Importantly, an employer may use this safe harbor only to the extent it does not reduce the hourly wage of hourly employees or the monthly wages of salaried employees during the calendar year (including through the transfer of employment to another member of the employer’s controlled group).
Federal poverty-line safe
harbor. An employer will satisfy the
poverty-line safe harbor if the employee’s required
contribution for the calendar month for the lowest-cost,
self-only coverage that provides minimum value does not
exceed 9.5% of the annual amount established as the federal
poverty line (for the state in which the employee is
employed) for a single individual for the applicable
calendar year, divided by 12. While clearly the most
expensive of the safe harbors because it provides the
greatest employer subsidy to the employee, this federal
poverty-line approach also is the simplest to administer
(particularly for a calendar-year plan).
Even though the regulations aggregate all employers in a controlled group to determine applicable large employer status, the determination of whether an employer is subject to an assessable payment and the amount of any such payment is made on a member-by-member basis. Therefore, the liability for, and the amount of, any assessable payment under Sec. 4980H is computed and assessed separately for each applicable large employer member, taking into account that member’s offer of coverage (or lack thereof) and number of full-time employees.
However, this separate determination of liability does not permit each member of the controlled group to use the 30-employee offset of Sec. 4980H(c)(2)(D). The 30-employee offset permits an applicable large employer to reduce its number of full-time employees by 30 solely for purposes of calculating either the assessable payment for not offering minimum essential coverage under Sec. 4980H(a) or the overall limitation under Sec. 4980H(b)(2) where the employer does not offer affordable or minimum-value coverage.
For example, an employer with 75 employees that does not offer minimum essential coverage for any month in a year would calculate its assessable payment as $90,000 ((75 ? 30) × $2,000)). The Code and the proposed regulations require the applicable large employer members to allocate the 30-employee offset ratably among all members, based on the number of full-time employees employed by each applicable large employer member during the calendar year. Under the proposed regulations, fractional numbers are rounded up to one, even if the rounding rule results in an aggregate reduction for the entire group that exceeds 30.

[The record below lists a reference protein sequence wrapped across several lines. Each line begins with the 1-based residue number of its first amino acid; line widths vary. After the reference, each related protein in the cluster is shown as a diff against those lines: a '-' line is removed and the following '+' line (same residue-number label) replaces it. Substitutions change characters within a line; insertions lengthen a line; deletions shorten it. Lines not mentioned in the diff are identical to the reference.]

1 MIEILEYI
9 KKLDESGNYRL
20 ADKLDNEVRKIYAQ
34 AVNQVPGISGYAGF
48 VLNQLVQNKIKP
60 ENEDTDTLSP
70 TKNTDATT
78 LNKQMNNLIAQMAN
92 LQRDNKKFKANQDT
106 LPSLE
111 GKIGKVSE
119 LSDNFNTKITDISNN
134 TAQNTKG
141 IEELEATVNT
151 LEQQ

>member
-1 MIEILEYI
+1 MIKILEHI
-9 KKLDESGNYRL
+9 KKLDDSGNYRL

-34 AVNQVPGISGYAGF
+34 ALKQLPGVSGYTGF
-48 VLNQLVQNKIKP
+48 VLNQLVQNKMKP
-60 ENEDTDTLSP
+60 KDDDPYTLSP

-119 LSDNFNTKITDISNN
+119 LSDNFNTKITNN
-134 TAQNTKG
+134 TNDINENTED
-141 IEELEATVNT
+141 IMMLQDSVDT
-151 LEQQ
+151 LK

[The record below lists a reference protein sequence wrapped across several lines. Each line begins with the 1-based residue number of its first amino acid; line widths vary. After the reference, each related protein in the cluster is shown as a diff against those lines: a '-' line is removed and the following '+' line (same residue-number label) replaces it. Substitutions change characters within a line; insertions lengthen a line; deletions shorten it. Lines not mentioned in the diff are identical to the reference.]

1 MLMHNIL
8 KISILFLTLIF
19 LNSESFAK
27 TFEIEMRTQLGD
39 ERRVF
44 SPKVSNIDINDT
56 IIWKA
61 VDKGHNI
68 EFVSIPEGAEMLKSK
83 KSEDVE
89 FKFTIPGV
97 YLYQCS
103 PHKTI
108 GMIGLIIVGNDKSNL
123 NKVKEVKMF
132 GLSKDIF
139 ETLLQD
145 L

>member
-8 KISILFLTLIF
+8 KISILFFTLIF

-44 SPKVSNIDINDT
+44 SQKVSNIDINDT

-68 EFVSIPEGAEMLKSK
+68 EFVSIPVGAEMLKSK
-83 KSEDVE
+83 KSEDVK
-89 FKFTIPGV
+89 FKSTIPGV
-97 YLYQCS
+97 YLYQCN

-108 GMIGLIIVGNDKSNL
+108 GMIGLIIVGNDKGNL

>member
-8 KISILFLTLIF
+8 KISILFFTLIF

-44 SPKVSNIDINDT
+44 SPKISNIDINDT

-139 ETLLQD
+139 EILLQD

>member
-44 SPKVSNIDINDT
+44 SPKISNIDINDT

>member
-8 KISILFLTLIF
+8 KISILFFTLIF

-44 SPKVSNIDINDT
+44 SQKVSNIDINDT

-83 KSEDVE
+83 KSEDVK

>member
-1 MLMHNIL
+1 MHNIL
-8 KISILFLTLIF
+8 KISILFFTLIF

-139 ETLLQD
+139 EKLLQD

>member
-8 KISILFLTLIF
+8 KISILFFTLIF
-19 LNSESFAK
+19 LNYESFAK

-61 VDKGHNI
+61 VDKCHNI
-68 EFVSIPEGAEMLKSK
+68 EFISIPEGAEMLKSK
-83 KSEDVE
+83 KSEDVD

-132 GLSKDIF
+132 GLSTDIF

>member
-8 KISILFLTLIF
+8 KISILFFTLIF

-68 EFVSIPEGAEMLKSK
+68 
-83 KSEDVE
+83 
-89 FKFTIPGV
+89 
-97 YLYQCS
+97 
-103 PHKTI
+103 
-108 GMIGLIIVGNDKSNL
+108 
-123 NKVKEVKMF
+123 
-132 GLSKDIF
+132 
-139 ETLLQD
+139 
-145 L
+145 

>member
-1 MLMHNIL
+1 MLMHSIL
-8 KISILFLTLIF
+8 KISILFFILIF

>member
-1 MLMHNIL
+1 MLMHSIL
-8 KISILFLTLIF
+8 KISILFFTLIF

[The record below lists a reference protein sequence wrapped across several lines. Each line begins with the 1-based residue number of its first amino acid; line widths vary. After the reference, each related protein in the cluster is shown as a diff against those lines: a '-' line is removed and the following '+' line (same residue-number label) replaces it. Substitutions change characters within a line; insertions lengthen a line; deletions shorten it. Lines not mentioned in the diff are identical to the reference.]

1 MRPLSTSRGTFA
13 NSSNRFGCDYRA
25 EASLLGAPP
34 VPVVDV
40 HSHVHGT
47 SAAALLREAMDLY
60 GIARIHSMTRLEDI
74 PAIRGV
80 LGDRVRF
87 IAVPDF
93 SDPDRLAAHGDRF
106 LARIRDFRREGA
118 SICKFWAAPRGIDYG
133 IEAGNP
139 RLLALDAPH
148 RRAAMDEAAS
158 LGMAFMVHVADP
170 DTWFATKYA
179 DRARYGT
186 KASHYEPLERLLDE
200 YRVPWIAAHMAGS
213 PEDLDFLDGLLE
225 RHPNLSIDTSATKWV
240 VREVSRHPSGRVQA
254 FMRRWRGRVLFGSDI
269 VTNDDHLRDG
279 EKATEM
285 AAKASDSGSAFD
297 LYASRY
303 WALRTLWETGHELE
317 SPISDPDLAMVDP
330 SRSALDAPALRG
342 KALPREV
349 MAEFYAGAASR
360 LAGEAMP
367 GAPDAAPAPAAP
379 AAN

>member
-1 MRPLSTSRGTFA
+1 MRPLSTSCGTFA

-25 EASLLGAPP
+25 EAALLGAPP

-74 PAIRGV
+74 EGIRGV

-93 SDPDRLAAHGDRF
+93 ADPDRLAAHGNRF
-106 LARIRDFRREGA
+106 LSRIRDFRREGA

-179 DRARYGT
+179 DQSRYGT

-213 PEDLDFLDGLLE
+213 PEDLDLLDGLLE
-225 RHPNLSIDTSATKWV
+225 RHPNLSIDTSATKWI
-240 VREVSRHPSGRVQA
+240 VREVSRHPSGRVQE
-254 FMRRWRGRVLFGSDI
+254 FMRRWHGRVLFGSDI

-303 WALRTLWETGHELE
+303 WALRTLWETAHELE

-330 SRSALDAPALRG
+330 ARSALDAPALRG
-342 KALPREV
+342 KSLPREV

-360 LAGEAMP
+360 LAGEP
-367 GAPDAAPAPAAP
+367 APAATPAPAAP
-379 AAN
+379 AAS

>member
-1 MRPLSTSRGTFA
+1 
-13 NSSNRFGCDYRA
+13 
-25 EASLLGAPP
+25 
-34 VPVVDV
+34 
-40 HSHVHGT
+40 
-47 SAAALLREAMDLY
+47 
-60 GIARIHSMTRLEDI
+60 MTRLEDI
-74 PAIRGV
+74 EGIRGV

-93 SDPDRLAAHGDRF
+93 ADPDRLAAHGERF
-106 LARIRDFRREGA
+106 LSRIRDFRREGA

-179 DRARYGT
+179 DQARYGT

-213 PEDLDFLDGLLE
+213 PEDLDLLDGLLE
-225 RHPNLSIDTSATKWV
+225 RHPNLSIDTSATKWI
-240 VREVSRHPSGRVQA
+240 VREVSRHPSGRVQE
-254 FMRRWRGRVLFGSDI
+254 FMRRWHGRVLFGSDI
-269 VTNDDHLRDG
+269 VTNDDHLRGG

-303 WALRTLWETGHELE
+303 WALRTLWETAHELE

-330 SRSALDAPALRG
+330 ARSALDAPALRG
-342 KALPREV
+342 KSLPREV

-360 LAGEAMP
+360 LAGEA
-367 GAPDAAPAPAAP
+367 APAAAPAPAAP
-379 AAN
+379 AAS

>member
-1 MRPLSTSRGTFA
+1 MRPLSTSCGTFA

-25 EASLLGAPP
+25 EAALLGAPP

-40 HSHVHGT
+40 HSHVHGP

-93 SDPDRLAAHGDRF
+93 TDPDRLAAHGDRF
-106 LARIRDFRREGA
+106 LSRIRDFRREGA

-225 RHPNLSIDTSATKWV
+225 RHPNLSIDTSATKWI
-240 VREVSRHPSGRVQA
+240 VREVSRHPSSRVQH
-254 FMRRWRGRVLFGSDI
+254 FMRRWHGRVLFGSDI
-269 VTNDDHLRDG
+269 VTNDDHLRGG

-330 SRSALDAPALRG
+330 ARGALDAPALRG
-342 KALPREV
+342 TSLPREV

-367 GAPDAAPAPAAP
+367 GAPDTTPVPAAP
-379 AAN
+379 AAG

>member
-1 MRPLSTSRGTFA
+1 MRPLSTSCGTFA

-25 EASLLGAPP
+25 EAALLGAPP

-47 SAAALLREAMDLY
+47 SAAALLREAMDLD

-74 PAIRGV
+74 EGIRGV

TRANSITION RULES FOR FISCAL-YEAR PLANS AND DEPENDENT COVERAGE
By statute, the assessable payment rules apply on a calendar-year basis. However, many employers operate their plans on a fiscal-year basis. The proposed regulations provide some transitional relief in this area. If an applicable large employer member maintained a fiscal-year plan as of Dec. 27, 2012, the relief applies with respect to employees of the applicable large employer member (whenever hired) who would be eligible for coverage, as of the first day of the first fiscal year of that plan that begins in 2014 (the 2014 plan year) under the eligibility terms of the plan as in effect on Dec. 27, 2012. If these employees are offered affordable, minimum-value coverage no later than the first day of the 2014 plan year, no Sec. 4980H assessable payment will be due with respect to that employee for the period prior to the first day of the 2014 plan year.
The IRS recognized that not all employers’ plans cover dependents. Accordingly, the proposed regulations provide that any employer that takes steps during its 2014 plan year toward satisfying the provisions relating to offering coverage to the dependents of its full-time employees will not be liable for any assessable payment solely on account of a failure to offer coverage to the dependents for the 2014 plan year.